The Poems of Others II

What Sparks Poetry is a serialized feature in which we invite poets to explore experiences and ideas that spark new poems.

In our first series, The Poems of Others, we invited our editors to pay homage to the poems that led them to write. The Poems of Others II is a reprise of that series, opening the invitation to twenty-four poets from among our readers.

We asked these poets to write about the poem, or one of the poems, that first sparked poetry in them—a poem they read that gave them permission to write poetry or the idea that they might write it—a poem that led them down the path to becoming a poet.

Each essay is accompanied by a writing prompt based on an observation about the poem.

Laura Jaramillo on Lyn Hejinian’s “Gesualdo”

I was at college one summer, stuck with work-study as my only income which meant I couldn’t really do anything and had nowhere air-conditioned to go but the library. The dorm I lived in felt like a stuffy tomb, so every hour that the library was open, I sat there. I took refuge in the library for three months, working my way through the poetry section, reading one slim volume after another and looking out the windows at the heat waving off the asphalt outside. At an intermediary stage of being a younger poet, I sought out experimental women writers obsessively, looking for women’s voices to break open the world. There was an area of the poetry section with one particularly vital constellation of such writers, where I found Lyn Hejinian’s The Cold of Poetry, which contained her 1978 poem “Gesualdo.” It was not the first poem I loved but it was one which reshaped the foundations of what I thought poetry could be—abstract elliptical essay, sensuous discourse on aesthetic form, history, and a strange kind of oblique confession all woven together into a sprawling imagistic song.

“Gesualdo” meditates on the music and life of the late Renaissance composer Carlo Gesualdo, who was known for the beauty of his madrigals, secular songs for several voices sung in contrapuntal arrangements without instrumentation. Gesualdo is also infamous for having murdered his wife and her lover, with the composer having become, over the centuries, a stand-in for aristocratic depravity. In the poem, Hejinian considers the exquisite pain in Gesualdo’s songs in contrast to the violence of his actions, “Some time the remainder a master of expression / which has given history complexity in / advance. Yet in this / lies the true. Gesualdo is / famous and a lover. In that year remarkable he / had proved himself in musical style of anything / achieved. It was hard to resist the harsh thrill- / ing pleasure, the greedy harmonies and dissonance, filling the ordinary.” Gesualdo the monster and Gesualdo the master stand side by side, reconciled in the beauty of the music and completely irreconcilable. Throughout the poem, the act of creation is edged with violence and the poet asks for no moral judgments of the reader.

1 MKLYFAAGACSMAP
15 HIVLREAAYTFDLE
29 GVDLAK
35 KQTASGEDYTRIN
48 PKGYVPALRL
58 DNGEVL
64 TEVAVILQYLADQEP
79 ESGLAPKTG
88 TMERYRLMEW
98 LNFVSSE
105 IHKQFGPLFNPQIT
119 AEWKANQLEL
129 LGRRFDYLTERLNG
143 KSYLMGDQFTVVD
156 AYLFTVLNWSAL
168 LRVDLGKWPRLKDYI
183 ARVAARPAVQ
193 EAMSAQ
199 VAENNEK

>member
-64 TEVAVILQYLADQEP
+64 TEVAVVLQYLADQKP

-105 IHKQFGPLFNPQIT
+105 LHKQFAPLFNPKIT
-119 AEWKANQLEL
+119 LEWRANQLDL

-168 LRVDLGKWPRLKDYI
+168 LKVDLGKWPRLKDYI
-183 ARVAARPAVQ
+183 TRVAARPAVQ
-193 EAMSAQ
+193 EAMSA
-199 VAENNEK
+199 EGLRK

The poem, composed of different sentences blocked together into prose fragments, mimics the different voices in Gesualdo’s madrigals. Each sentence is a little fragment of a thought or idea next to another little fragment, and together they build into a discontinuous chorus. Hejinian’s writing here is so abstract: it breaks your brain if you try to follow any one narrative or argumentative thread because these threads dissolve themselves even as they announce their own presence. In one such line Hejinian writes, “Because of them basically fragmented / could have believed not a frivolous which softened the see- / ming, one worthy raised of you to need. Necess- / ity was raised.”